Six paintings in the collection at Capesthorne Hall in Shropshire will be restored with funding from the Historic Houses Foundation. The paintings at Capesthorne are extraordinary for their depth and range as a family collection accumulated over centuries.
Collecting at home
The Bromley-Davenports of Capesthorne Hall trace their ancestry back Ormus de Davenport at the time of the Norman Conquest, subsequently an Elizabethan Davenport managed to raise 11 sons, so securing the family succession. Since then the Davenports, who acquired Capesthorne Hall through marriage in 1748 and added Bromley in 1822, have conducted themselves as local squires and landowners. They improved the house in the 18th century, building a neo-classical brick mansion, again in the 19th century when Edward Blore created an exterior enlivened with tiers of pinnacles, domes and towers and rebuilt the interior with the help of Anthony Salvin after a fire in 1861. The house has been quietly employed as a repository for paintings and works of art, enhancing the interior and recording the family history through the generations.
Family, religion and great artists
The 6 paintings which have been allocated funds by the Historic Houses Foundation reflect the eclectic nature of the collection and the variety of taste and period that it represents. One is an old master – a section of a larger Deposition of Christ by Luca Signorelli (1450-1523), painted in Italy and showing Joseph of Arimathea, the Virgin Mary, Mary Magdalene and one other female saint. One is 20th century – a view of Capesthorne Hall by the Lancashire artist LS Lowry.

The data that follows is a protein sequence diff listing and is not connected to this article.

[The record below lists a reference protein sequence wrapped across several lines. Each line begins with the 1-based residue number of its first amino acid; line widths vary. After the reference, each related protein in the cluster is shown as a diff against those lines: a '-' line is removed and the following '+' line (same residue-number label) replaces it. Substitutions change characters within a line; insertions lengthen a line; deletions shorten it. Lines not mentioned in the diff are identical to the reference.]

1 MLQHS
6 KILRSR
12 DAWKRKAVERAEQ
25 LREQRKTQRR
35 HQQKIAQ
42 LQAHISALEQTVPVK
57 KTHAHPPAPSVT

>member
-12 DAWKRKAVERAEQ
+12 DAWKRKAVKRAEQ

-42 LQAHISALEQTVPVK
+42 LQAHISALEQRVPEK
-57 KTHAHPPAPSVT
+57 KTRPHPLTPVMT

Four are portraits, two almost certainly of members of the family. A portrait of a richly attired lady in a full ruff and an embroidered dress dates from the late Elizabethan period is unidentified and attributed only to the school of William Larkin. A portrait of ancestor Sir Thomas Bromley shows the Lord Chancellor to Queen Elizabeth I, who conducted the trial of Mary, Queen of Scots. He wears his lawyer’s robes while the purse which held the Great Seal dominates the foreground; protecting the Royal Seal was one of the hereditary roles of his office.
Two other portraits feature prominent 18th century thinkers and came to Capesthorne through the Davenports of Wootton Hall. Richard Davenport of Wootton Hall was a French speaker who played host to Jean Jacques Rousseau during the philosopher’s exile in England in 1766. The Capesthorne portrait of Jean Jacques Rousseau may be a contemporary copy of the portrait by Allan Ramsay at the National Portrait Gallery for Scotland. The second portrait is of the controversial theologian Pierre-Francois de Courayer who lived in exile in England from the 1720s until his death in 1776.
The six paintings and their frames will be restored and returned to public display at Capesthorne Hall.